Writing & Publishing Questions Batch #3, with ice and snow

Must start with art today. Nature’s art.

Our back porch has a metal roof. The last two days have been warmer than usual and the thick blanket of snow on the roof has been slooooooowly sliding down. Then it refreezes. Next day it warms up, slooowly slides some more, and refreezes.

Image and video hosting by TinyPic Early this morning, it looked like this.

Image and video hosting by TinyPic It is a frozen waterfall of snow that reminds me of the classic The Great Wave at Kanagaw by Katsushika Hokusai.

I am sure that by mid-afternoon the house will shake and there will be a rumble and the whole thing will slide off.

Speaking of freezing and thawing, thank you Jennifer for an extremely well-written review of Wintergirls!

Now back to our regularly scheduled questions.

You asked: What are your daily tasks as a writer?

Well, I write a lot, though not nearly as much as I’d like. I’ll take yesterday as an example. I started work at 6:45 am. Took a quick lunch break, several breaks to make tea, and a half hour off for dinner – for a total of say and hour and a quarter away from the work. With those exceptions, I was at my desk until about 9:30 pm.

What did I do there? The most important thing was fleshing out a chapter that’s been bugging me. A lot of things happen in this chapter, so I had to back up and double-check my sources to make sure I had the historical facts correct. I spent about eight hours on the chapter.

The rest of the time was spent on email: writing a historian about gaining access to some manuscript sources that are not available to the public, checking with the publicist about a small bit of writing she had me do for NPR, asking my agent about a foreign tax question, a half-dozen emails from librarians and teachers and another half-dozen from readers (who were not asking for homework help.) Oh, and I dealt with some needed doctor referrals. And I took some time out to blog, and do a quick social networking sweep, adding requested friends on Facebook and MySpace, etc.

What did I NOT do yesterday that I wanted to? I didn’t run. Didn’t go to the gym. Didn’t make a dent in the email. Didn’t take care of any of the fanmail that’s been piling up. Didn’t work on my taxes. Didn’t work on my presentation for the upcoming booktour. Didn’t work on the needed content for the website update. I’m pretty sure I didn’t brush my hair, either.

My “me time” was just before bed. I spent an hour drawing. I’ve been doing more of that lately. I have no aspirations to be an illustrator. Mostly I’ve been copying other people’s pictures. It’s surprisingly relaxing and a nice way to wind down after a long day. (I also snuck in a few pages of a biography I’m reading about Louisa May Alcott and her father – that was when I ate lunch.) I went to bed at 10:30pm, fretting about all of the stuff that I didn’t get finished.

But I have to say, when I was deep in that chapter, life was grand.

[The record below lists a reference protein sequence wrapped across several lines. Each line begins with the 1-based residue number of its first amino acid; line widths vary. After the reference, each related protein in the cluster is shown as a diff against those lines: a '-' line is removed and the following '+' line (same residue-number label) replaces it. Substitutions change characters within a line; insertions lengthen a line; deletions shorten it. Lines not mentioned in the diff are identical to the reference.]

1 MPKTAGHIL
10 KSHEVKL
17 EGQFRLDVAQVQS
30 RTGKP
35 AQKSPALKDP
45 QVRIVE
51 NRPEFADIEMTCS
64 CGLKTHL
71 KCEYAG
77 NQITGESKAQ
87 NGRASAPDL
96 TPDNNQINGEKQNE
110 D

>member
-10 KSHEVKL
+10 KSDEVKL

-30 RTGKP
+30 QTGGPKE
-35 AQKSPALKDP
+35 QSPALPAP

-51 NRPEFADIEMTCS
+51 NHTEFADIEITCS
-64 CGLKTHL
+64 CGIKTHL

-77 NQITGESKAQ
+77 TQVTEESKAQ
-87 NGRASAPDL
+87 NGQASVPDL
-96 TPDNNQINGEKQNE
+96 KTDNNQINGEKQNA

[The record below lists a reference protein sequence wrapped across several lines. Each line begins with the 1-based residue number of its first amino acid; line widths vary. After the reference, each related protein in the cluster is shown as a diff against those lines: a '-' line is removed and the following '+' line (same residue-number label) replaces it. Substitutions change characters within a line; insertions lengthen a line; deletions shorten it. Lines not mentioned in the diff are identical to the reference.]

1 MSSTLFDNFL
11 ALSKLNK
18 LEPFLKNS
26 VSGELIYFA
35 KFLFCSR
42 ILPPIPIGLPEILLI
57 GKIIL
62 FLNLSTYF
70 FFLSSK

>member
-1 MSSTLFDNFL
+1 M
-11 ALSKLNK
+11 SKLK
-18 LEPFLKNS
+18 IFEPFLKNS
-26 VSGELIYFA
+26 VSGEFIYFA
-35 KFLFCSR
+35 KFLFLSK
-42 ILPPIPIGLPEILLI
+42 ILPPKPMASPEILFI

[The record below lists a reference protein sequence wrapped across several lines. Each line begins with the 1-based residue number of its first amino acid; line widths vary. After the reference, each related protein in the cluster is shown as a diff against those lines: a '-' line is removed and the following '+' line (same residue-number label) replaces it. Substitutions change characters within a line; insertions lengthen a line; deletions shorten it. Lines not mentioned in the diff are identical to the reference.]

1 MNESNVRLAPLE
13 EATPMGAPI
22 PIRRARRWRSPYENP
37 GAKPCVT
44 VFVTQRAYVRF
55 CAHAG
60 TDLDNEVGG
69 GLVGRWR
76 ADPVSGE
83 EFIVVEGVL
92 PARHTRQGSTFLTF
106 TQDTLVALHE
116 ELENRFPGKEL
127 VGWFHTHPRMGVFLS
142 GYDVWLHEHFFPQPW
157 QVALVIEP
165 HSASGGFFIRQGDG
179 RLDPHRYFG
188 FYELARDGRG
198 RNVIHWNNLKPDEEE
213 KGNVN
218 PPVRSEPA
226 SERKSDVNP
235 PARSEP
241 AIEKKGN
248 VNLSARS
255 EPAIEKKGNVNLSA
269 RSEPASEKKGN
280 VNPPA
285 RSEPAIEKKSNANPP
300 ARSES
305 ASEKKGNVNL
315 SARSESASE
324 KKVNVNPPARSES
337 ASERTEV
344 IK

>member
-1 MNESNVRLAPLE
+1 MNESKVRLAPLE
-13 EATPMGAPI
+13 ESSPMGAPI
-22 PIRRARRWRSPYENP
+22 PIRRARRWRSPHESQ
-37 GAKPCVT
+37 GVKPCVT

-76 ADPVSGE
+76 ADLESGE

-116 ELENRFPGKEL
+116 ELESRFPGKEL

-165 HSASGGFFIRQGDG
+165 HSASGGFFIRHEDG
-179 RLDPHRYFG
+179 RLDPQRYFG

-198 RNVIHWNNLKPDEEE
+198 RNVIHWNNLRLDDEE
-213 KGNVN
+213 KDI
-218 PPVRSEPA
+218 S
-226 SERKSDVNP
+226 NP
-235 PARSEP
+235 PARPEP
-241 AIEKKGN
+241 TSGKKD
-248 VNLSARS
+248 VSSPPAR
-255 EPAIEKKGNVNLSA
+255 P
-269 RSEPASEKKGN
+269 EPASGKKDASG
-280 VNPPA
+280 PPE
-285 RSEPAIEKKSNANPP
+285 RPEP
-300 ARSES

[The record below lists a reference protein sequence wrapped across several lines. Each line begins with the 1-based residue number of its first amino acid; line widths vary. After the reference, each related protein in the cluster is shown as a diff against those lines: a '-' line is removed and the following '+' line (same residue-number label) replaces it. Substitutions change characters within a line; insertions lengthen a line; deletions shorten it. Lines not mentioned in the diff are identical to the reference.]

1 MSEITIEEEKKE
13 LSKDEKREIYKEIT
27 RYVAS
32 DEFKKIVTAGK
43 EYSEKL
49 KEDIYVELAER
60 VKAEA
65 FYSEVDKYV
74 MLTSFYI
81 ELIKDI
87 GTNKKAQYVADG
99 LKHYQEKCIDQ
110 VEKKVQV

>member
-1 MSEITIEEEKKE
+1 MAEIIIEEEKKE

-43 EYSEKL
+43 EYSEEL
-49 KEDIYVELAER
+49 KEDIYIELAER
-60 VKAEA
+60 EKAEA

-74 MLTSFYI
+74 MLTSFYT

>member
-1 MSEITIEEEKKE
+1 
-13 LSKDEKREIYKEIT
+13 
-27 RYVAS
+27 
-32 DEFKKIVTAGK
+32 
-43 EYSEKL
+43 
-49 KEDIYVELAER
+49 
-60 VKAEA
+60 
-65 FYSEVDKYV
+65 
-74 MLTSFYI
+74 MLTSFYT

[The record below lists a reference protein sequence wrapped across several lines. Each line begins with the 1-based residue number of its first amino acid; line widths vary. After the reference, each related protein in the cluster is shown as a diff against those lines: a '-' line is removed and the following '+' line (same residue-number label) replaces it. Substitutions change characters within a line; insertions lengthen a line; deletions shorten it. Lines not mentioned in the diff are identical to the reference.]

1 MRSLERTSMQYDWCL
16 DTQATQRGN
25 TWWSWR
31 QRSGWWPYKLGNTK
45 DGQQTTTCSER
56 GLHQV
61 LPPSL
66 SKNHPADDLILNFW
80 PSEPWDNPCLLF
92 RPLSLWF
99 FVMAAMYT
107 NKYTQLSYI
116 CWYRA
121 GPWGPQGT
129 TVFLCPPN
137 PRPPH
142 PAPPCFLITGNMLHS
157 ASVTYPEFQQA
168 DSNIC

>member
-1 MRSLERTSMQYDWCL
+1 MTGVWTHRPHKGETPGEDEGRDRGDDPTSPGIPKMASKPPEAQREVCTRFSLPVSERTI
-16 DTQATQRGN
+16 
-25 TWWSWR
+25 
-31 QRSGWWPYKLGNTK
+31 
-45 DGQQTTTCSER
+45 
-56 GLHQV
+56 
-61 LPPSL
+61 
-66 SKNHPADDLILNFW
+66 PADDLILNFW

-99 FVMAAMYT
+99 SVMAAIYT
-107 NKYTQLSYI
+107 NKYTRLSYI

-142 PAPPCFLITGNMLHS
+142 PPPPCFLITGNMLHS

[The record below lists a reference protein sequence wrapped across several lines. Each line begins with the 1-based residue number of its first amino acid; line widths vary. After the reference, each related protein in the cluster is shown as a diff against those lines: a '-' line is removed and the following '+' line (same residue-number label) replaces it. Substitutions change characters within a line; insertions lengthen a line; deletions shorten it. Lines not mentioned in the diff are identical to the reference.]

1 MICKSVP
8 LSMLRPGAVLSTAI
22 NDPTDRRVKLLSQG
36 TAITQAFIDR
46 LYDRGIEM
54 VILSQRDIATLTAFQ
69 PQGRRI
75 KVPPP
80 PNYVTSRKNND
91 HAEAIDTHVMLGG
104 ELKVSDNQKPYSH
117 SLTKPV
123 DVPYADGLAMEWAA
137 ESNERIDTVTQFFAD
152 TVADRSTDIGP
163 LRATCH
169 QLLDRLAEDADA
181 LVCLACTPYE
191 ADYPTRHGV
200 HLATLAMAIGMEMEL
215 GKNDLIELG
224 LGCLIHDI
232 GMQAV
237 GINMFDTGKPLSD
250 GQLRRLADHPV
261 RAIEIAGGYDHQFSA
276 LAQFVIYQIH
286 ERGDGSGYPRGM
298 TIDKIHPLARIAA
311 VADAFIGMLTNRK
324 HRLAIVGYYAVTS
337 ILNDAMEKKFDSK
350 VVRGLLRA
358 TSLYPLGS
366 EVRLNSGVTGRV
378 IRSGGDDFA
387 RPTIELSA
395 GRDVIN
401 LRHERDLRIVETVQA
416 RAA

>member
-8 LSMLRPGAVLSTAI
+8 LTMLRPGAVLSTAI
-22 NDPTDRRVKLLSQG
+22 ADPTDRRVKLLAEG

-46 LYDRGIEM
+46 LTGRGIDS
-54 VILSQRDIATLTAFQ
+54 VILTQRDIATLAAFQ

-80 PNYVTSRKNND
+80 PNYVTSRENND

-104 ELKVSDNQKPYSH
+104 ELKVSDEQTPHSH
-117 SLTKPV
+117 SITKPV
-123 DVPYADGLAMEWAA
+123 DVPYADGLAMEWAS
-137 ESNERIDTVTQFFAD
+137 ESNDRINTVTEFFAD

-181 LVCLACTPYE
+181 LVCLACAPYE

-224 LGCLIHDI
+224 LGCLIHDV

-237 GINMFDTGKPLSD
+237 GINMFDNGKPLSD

You wrote: Several times I’ve seen publishers asking for short stories, novels etc:
But trying to find out what number of words they mean can be difficult. What is your view of the various lengths?

My only concern about length is to make my stories as short and the writing as tight as I possibly can. But I understand your desire for some guidelines. I strongly suggest you check out the best website for information about publishing books for kids and teens, Information about Writing, Illustrating, and Publishing Children’s Books: The Purple Crayon. The site is maintained by former editor Harold Underdown, who wrote the Absolutely Necessary Book: The Complete Idiot’s Guide to Publishing Children’s Books (If you enlarge the cover image, you’ll see that I blurbed the book, which I rarely, rarely do.) Those two source will give you more specific information than I can.

Off to attack another chapter and wait for the snow wave to crash.


15 Replies to “Writing & Publishing Questions Batch #3, with ice and snow”

  1. OOOHH, which Alcott biography are you reading? I’m a bit of an Alcott nerd and am always looking for new things.

    I so love reading your daily updates.

  2. Dear Laurie,

    Thanks for the e-mail. What you wrote to me now hangs above my desk at college, reminding me always to write. 😀 I am so excited for your new book Wintergirls and I think that your Livejournal really lets us fans see what you are up to.

    Wishing you all the best,

  3. Hi.

    Nice pics you have there. We’re having the same weather in England at the moment.

    I have some questions for you. I’m currently completing an assignment for a distance learning creative writing course and also writing a short story collection at the same time. However, even though I’ve written for some years I still haven’t had any experience with how to go about researching. For both projects I have found that I will have to go about researching to find out the information I need. My question is: What is the best, simplest and quickest way of going about researching?